What is selection criteria?
This is what an employer has assessed a person needs to demonstrate in order to perform the job as required. They will usually look at things like personal skills & attributes, work experience, technological aptitudes, qualifications and even tangible things. It will often be included in documents such as a job description and from there can also be included in advertisements for jobs. You will commonly see them in job advertisements as several dot points listed under a heading something like “essential criteria”.
Some examples of selection criteria are:
What is an employer looking for? How to address selection criteria?
Some ads will include a statement requesting that you address selection criteria in your application. Some will just state the dot points as essential or desirable criteria or “what you need to succeed”. If you find this, it’s in your best interests to address these when applying, but simply put it is just about explaining how you meet each of these criteria.
Some employers will require a very thorough explanation against each individual criteria and in these cases it’s best to prepare a succinct and well written explanation to answer them. These application processes usually apply to jobs such as in the public service and government. But more often employers asking for selection criteria are simply looking for something included in a cover letter. Some employers even include an easy way to address these in their online application process by way of a questionnaire.
Putting something together to address the selection criteria is just about answering each criteria as if it were a question. You want to let the person reading your application know you can do these things, or you have what they are looking for. But it’s not always enough just to restate the criteria they were asking for by simply saying I have…that approach only really works when you are stating qualifications and tangible things you hold like a driver’s license.
When they are asking if you have a particular skill, aptitude or experience, you are best to draw upon a brief example of how you’ve used this in the past or your current job to illustrate you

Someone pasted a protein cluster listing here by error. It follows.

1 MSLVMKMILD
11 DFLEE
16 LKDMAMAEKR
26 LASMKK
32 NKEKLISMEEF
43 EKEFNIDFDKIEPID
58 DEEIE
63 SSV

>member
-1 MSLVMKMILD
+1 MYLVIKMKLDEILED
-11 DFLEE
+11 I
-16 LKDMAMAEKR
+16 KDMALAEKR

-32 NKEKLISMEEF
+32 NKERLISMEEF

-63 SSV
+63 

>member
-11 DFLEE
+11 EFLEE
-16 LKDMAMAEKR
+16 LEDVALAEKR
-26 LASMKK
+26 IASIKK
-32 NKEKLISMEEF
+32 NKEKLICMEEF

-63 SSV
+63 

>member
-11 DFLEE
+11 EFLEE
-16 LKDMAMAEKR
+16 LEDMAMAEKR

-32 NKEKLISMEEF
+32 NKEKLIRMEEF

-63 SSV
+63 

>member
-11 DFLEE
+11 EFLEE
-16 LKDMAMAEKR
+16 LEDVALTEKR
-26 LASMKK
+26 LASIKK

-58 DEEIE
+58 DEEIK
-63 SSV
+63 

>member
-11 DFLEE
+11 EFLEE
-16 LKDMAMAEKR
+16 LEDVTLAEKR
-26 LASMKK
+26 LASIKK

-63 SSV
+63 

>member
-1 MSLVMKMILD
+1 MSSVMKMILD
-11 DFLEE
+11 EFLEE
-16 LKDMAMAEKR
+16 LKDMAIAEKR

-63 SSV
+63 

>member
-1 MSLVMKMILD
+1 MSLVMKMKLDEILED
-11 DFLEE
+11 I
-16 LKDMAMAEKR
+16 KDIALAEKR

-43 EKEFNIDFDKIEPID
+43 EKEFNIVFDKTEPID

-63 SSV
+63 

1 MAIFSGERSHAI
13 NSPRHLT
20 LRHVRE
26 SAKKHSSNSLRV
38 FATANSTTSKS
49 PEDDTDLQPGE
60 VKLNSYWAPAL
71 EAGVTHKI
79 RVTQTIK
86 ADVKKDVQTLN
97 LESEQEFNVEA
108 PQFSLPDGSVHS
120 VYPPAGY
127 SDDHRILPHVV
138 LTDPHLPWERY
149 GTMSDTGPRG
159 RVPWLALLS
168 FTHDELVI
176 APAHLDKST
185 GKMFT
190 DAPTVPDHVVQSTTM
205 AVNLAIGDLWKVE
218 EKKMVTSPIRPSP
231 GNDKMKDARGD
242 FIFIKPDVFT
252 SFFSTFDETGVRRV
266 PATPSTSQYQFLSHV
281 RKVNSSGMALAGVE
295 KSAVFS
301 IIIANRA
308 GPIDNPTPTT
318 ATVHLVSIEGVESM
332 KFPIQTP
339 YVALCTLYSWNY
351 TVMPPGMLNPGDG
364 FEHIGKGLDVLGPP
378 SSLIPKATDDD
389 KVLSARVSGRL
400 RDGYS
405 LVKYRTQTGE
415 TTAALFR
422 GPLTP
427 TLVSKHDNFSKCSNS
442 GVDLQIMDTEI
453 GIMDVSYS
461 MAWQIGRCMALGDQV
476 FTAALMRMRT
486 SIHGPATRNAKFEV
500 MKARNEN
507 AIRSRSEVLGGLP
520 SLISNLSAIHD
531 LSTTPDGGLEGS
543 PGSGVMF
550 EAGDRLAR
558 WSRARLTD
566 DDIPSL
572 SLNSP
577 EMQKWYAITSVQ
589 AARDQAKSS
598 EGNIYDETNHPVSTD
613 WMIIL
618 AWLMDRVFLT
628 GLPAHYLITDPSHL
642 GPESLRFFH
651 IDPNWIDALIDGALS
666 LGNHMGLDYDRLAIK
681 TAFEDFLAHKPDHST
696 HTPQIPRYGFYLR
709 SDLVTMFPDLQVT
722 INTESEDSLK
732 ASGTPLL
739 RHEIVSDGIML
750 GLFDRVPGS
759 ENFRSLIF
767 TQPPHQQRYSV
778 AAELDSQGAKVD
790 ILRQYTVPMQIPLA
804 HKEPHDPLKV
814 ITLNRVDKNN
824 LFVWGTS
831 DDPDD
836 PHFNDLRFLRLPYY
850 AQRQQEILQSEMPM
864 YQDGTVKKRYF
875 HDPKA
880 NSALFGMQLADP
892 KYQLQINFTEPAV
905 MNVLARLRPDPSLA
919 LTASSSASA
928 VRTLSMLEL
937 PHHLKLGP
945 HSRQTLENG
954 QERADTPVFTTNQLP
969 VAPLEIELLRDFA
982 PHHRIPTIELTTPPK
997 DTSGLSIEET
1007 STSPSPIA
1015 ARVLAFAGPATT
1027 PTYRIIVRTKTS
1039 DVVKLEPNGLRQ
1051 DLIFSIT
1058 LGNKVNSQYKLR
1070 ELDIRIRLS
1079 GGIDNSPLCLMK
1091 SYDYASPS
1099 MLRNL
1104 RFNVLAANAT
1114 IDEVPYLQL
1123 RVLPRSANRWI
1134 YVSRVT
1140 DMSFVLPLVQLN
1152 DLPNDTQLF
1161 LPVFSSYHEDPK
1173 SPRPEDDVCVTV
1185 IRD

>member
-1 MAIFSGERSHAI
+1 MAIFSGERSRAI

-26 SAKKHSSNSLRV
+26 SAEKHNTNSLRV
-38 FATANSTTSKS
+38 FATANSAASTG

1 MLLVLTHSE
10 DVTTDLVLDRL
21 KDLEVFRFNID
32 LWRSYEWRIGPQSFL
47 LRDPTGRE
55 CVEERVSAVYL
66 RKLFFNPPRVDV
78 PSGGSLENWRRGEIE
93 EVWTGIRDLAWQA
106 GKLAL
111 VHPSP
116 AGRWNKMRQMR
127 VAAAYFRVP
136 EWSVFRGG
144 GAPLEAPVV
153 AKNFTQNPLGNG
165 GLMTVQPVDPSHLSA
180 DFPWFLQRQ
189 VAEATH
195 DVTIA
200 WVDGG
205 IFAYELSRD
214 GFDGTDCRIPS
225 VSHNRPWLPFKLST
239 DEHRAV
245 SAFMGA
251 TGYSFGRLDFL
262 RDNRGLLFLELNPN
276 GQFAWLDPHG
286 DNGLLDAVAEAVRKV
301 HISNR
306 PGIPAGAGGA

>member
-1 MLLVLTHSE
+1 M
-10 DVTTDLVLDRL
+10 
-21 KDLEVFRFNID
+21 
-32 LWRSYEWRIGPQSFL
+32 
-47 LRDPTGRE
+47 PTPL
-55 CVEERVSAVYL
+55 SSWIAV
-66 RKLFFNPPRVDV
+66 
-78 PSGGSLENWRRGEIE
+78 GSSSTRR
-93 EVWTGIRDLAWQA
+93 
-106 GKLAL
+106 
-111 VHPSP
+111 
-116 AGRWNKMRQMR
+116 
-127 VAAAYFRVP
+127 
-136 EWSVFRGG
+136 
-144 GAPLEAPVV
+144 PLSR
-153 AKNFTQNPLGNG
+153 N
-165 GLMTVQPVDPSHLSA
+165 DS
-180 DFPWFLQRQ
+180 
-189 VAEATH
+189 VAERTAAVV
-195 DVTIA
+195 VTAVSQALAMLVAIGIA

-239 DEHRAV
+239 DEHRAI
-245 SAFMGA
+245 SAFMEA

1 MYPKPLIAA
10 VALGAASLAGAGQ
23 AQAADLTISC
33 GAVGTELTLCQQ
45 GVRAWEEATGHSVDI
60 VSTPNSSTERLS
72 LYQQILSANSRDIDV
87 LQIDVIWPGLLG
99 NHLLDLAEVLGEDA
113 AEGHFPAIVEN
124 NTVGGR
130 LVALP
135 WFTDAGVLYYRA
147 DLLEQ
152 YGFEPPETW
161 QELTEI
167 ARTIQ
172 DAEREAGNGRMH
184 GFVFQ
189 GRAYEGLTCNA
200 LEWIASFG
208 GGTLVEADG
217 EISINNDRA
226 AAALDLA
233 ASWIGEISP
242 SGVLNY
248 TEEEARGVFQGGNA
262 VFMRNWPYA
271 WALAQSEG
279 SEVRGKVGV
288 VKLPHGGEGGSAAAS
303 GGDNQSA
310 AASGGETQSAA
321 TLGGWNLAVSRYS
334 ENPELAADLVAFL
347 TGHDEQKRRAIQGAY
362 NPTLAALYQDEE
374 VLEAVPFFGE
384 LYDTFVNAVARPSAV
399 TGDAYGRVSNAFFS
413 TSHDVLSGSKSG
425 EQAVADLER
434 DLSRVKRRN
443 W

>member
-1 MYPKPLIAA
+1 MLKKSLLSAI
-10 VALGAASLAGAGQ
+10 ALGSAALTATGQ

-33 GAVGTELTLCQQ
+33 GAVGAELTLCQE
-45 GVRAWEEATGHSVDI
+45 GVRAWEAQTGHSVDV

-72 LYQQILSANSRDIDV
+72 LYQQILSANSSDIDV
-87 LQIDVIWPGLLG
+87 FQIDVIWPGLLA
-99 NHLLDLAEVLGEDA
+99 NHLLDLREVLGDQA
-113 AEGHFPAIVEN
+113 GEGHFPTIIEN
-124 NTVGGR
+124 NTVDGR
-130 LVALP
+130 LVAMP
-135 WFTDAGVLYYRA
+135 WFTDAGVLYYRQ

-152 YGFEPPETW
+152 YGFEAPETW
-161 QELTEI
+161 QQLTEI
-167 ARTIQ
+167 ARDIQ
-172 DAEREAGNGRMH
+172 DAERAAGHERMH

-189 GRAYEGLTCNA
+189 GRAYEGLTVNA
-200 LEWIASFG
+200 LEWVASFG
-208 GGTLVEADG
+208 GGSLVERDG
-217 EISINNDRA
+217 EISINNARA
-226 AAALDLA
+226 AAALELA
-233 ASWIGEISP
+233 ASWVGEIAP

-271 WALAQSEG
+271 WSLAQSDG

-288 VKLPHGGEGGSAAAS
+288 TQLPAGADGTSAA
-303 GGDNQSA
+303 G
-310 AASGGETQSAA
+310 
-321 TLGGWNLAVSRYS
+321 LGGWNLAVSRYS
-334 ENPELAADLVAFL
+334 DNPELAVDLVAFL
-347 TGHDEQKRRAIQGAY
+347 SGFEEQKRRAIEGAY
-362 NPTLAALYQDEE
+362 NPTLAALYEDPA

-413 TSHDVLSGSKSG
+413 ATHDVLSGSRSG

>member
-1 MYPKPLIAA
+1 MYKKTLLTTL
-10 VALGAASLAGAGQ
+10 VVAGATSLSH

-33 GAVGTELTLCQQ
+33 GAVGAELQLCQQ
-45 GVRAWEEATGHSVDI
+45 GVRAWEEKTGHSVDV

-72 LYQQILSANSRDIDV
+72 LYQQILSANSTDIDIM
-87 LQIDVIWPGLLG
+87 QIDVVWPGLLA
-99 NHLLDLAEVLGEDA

Here is an example to get you started…lets take this criteria from the examples above:
“Demonstrated skills in the use of a range of computing applications such as Word, Excel, Publisher and PowerPoint and capacity to use databases and software systems”
In addressing this criteria, you may rate your skill level with each of these programs and simply list one or two things you’ve used these programs for in the past. You may also be able to refer to a course you may have done to learn these skills.
The trick is you want to use enough words to explain your ability but not too many words that it loses the attention of the reader. Remember that employers and recruitment agents are busy people and especially in the current state of the job market often have an overwhelming amount of applications for jobs that they simply wouldn’t have the time to read through each person’s documents with a fine tooth comb. Your job is to make your application stand out, make them want to read more about you and sometimes that means getting your point across quickly but maintaining attention to detail.
What about desirable criteria?
Desirable criteria are those things that would be nice to have but are not an essential requirement of the role. They are things that will help an employer/recruiter determine the best candidate for the role if they can satisfy not only the essential and desirable criteria. If you are able to meet these criteria too, definitely include that in your application but if you can’t don’t worry, the essential criteria is more important.
Bottom line, if you are asked to address selection criteria in applying for a job, be sure to include something. If you don’t follow the instruction in the ad you run the risk of your application not being considered at the same level as those who did or even at all.
It can be really exciting finding a job that you’re interested in or meets what you’ve been looking for that you just want to apply right away (and there are good reasons not to delay an application) but it’s always a good idea to read the ad in full before hitting that apply button. This gives you a chance to apply exactly how they are asking and show that you understand the job well. Going one step further you can even do a little more research such as perhaps looking at the company’s website or reading the job description in full if attached to the ad to allow you to make your answers to the selection criteria align with the way the organisation works or even what will specifically be the duties in the role.
There is many more components to a recruitment process than just the application and selection criteria stage, but it is important that you put your best foot forward at this stage where only your written information is telling the story.
Lastly, if an employer/advertiser lists an ad on our website asking for selection criteria to be addressed they may also include a questionnaire system when you click on “apply” to assist you, so our tip is to be prepared with some answers perhaps saved in another document first and copy paste these into your application form and best of luck! 😊